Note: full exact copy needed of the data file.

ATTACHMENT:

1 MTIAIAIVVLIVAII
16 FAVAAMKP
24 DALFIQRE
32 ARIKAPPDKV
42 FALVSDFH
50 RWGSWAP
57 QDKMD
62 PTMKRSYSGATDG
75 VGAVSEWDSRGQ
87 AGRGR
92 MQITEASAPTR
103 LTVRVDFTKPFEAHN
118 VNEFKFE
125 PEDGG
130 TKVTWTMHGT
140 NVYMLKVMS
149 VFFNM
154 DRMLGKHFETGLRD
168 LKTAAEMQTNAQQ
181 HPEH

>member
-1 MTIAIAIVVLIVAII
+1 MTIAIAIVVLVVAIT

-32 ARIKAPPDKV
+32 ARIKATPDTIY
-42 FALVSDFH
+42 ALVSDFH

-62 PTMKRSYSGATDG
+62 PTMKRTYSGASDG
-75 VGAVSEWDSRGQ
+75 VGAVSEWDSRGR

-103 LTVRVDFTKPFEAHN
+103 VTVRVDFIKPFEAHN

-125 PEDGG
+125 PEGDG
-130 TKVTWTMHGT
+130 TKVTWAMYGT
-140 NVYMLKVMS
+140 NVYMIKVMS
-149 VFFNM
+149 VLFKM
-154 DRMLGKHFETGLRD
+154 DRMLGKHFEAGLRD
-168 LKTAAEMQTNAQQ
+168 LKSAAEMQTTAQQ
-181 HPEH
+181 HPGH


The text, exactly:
1 MTIAIAIVVLIVAII
16 FAVAAMKP
24 DALFIQRE
32 ARIKAPPDKV
42 FALVSDFH
50 RWGSWAP
57 QDKMD
62 PTMKRSYSGATDG
75 VGAVSEWDSRGQ
87 AGRGR
92 MQITEASAPTR
103 LTVRVDFTKPFEAHN
118 VNEFKFE
125 PEDGG
130 TKVTWTMHGT
140 NVYMLKVMS
149 VFFNM
154 DRMLGKHFETGLRD
168 LKTAAEMQTNAQQ
181 HPEH

>member
-1 MTIAIAIVVLIVAII
+1 MTIAIAIVVLVVAIT

-32 ARIKAPPDKV
+32 ARIKATPDTIY
-42 FALVSDFH
+42 ALVSDFH

-62 PTMKRSYSGATDG
+62 PTMKRTYSGASDG
-75 VGAVSEWDSRGQ
+75 VGAVSEWDSRGR

-103 LTVRVDFTKPFEAHN
+103 VTVRVDFIKPFEAHN

-125 PEDGG
+125 PEGDG
-130 TKVTWTMHGT
+130 TKVTWAMYGT
-140 NVYMLKVMS
+140 NVYMIKVMS
-149 VFFNM
+149 VLFKM
-154 DRMLGKHFETGLRD
+154 DRMLGKHFEAGLRD
-168 LKTAAEMQTNAQQ
+168 LKSAAEMQTTAQQ
-181 HPEH
+181 HPGH